Nicholas Ray was a visual poet, using the camera like a paintbrush, each stroke expressively revealing an idea or making an enduring impression. In film after film, we see Ray’s camera articulate the emotions of his alienated characters, like Jim Stark in “Rebel Without a Cause” or Bowie in “They Live by Night.” Jeff McCloud (Robert Mitchum) is another of Ray’s outsiders living on the edge of society. McCloud is a former rodeo champion, beaten down by too many years of too many injuries and hard living. He heads back to his hometown only to find out there is not much to go home too (the home he grew up in is now owned by someone else). Looking for a job he signs up as a ranch hand where he meets Wes Merritt (Arthur Kennedy) and his wife Louise (Susan Hayward). Wes harbors dreams of becoming a champion bronco rider which would help finance the ranch he and his wife have long desired to have. Louise fears Wes is chasing after rainbows and will only end up injured and worst, a loser like McCloud. In spite of Louise’s concern, the three soon quit the ranch and hit the rodeo circuit with McCloud acting as Wes’ trainer and sidekick.
Ray goes on to reveal the unglamorous underbelly side of the rodeo world depicting it filled with damaged, rowdy losers whose winnings, if there are any, are lost the same night on women and drink. Their life is one of nomadic gypsies chasing the circuit devoid of any taste of stability or roots in their life. The women remain behind the scenes cheering and worrying at the same time about their man. How many more rides before he gets severely injured or even worst.
Wes soon becomes a big star and the rodeo groupies swarm over him which he readily accepts. As success continues to come to Wes, he no longer feels he needs McCloud any longer, exhibiting distain for him, viewing him more as a leech, sucking in fifty percent of his winnings, per their agreement. While Wes parties with each victory, McCloud is looking to settle down, getting a ranch himself, and maybe even Louise, who is beginning to feel she has lost Wes, will come along. Louise though has not given up on her man, in one scene she barges into a party eliminating one such female contender right from her husband’s arms.
Like many of Ray’s films the story is downbeat, death though is seen not as an end, but as a rebirth to those still alive; a common occurrence in Ray’s work (Rebel Without a Cause). Loneliness, the aura that “you can’t go home again” and a father/son relationship all themes that run through many of Ray’s work are also evident here.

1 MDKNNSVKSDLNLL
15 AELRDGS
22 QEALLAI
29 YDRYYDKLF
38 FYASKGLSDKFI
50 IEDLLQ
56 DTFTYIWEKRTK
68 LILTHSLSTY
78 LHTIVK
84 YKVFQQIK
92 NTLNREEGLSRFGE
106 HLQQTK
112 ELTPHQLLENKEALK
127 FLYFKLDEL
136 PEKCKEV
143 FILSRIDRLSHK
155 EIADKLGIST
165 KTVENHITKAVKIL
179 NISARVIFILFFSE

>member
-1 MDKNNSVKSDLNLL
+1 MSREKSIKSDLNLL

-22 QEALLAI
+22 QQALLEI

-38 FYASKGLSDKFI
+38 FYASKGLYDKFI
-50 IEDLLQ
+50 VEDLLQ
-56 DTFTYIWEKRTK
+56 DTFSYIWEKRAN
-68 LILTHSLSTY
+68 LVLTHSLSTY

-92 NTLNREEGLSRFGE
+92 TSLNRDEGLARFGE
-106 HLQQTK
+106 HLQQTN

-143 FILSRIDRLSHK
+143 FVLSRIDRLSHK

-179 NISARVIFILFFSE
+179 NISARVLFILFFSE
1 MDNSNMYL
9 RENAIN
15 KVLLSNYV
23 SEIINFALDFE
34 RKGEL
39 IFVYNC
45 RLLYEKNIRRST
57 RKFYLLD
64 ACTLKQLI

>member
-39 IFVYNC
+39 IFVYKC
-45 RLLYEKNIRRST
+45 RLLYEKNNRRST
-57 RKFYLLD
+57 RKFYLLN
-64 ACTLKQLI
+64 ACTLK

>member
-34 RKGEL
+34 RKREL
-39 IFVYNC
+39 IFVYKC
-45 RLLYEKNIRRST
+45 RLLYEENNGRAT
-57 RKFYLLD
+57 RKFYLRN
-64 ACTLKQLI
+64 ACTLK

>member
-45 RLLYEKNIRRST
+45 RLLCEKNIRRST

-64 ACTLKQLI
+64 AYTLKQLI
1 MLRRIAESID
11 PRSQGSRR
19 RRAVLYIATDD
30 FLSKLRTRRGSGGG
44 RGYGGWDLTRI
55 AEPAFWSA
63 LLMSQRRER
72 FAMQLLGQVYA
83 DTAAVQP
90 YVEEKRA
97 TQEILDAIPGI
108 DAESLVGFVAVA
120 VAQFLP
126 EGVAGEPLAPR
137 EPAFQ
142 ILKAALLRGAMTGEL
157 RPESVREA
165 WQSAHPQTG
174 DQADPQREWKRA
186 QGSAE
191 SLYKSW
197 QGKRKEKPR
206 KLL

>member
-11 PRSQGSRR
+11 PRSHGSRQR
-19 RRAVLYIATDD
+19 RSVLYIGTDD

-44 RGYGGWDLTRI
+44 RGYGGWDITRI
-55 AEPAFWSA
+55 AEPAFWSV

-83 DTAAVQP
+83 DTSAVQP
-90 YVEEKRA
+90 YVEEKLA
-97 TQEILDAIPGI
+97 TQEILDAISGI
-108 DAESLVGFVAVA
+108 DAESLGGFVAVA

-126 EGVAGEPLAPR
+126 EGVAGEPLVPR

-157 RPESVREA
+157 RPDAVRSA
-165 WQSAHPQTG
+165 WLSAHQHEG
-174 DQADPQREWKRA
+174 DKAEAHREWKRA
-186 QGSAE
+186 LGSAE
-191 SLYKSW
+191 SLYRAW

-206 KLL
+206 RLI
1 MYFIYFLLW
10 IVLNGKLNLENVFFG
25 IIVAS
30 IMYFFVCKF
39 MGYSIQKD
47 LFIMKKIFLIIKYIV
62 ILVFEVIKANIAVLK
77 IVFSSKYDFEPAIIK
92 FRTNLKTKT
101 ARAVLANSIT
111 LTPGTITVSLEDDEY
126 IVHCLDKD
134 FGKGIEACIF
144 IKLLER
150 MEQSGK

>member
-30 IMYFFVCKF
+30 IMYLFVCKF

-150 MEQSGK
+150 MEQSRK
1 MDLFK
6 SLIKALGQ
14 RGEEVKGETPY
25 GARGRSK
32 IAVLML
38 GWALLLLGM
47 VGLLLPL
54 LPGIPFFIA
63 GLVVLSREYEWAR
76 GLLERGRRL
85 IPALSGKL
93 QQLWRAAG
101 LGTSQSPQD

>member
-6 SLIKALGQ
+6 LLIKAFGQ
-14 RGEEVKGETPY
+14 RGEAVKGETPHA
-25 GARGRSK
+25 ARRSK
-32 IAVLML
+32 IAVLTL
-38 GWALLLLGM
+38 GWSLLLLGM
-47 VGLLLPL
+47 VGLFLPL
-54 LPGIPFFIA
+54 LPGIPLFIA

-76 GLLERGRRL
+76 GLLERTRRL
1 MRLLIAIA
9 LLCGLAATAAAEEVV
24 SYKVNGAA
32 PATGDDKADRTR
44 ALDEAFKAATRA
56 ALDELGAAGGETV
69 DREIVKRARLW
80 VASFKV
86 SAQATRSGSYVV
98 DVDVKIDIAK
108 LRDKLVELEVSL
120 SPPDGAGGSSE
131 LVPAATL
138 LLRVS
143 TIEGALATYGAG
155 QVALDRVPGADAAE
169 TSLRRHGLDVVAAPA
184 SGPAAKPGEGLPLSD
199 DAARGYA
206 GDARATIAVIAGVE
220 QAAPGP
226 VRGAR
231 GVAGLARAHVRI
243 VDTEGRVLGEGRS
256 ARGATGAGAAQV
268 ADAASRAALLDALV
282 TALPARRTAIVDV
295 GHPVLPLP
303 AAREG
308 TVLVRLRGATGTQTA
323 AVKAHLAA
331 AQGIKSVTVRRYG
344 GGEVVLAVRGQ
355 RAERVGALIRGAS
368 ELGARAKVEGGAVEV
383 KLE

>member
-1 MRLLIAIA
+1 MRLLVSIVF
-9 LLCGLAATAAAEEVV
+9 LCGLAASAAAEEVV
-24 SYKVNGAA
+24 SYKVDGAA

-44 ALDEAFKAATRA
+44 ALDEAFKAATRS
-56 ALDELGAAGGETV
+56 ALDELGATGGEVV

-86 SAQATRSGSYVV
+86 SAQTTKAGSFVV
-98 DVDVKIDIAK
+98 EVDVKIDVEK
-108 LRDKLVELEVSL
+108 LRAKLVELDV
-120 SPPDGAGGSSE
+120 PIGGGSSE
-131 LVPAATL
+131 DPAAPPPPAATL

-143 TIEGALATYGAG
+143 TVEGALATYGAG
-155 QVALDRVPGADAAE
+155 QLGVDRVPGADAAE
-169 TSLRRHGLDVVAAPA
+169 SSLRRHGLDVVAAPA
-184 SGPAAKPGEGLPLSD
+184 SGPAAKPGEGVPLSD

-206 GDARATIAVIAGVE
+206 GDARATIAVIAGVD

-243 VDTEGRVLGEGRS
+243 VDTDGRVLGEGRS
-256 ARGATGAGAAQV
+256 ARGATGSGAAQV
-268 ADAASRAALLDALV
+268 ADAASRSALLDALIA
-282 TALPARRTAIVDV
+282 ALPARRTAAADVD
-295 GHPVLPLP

Visually, the film is filled with Ray’s stylish, innovative use of his camera. Early on, he quickly takes the viewer right into the action as we watch McCloud mount his first bucking bronk in close-ups so tight they make you feel you are in the gate with the rider. According to Patrick McGilligan in his excellent new biography, “Nicholas Ray: The Glorious Failure of An American Director,” Ray, in one scene, strapped a 16mm camera on to a bronk rider providing the viewer with a rowdy shaky, jerky view of what it must feel like to ride a wild bull. In another early scene, what turned out to be McCloud’s last painful ride, Ray shoots the defeated cowboy in a long shot, slowly hobbling across the now empty, dusty, windblown stadium; tossed programs and other debris blowing in the wind. The dialogue less scene expresses every emotion you need to know, how after the crowd has gone, the rodeo life can be a painful and lonely one.
Robert Mitchum gives a subtle and moving performance as Jeff McCloud, a man filled with lost dreams and a beat up body who knows it time to move on. Susan Hayward, another in a long line of actresses Howard Hughes had designs on, was borrowed from 20th Century Fox for a role that was originally small and had to be changed to fit and satisfy her stature. While Hayward is technically good, I remain unconvinced she had the right look for the part of a rancher’s wife, coming across as a bit more of a city girl. The third wheel in the triangle is Arthur Kennedy who brings a sense of cocky exuberance to his role as Wes Merritt.
“The Lusty Men” was produced by the team of Jerry Wald and Norman Krasna who then RKO owner Howard Hughes lured over from Warner Brothers with the understanding of plenty of money and freedom to make the kind of films they wanted. Wald and Krasna lasted only a couple of years producing four films for RKO, among them “The Blue Veil” and “Clash by Night” before realizing they make a mistake joining forces with Hughes and soon left the studio by mutual agreement. Wald initiated the project after reading an article written by Claude Stanush on the rodeo world in Life magazine. Other contributors to the script included David Dortort, Andrew Solt and most importantly Horace McCoy, the author of “They Shoot Horses, Don’t They?” and “Kiss Tomorrow Goodbye.” McCoy was a perfect choice to complement Ray’s dark vision, spending five months researching the rodeo circuit. McCoy started out as a newspaper reporter, then began writing for Black Mask magazine. He attempted a career as an actor in Hollywood, failed, and began writing screenplays including “Gentleman Jim” and “Rage at Dawn.”
As with all of Ray’s best work, “The Lusty Men” is filled with outsiders, a group he identified with and always felt a part of. The film opened to good reviews in October of 1952.
Nicholas Rays would have been 100 years old on August 7th.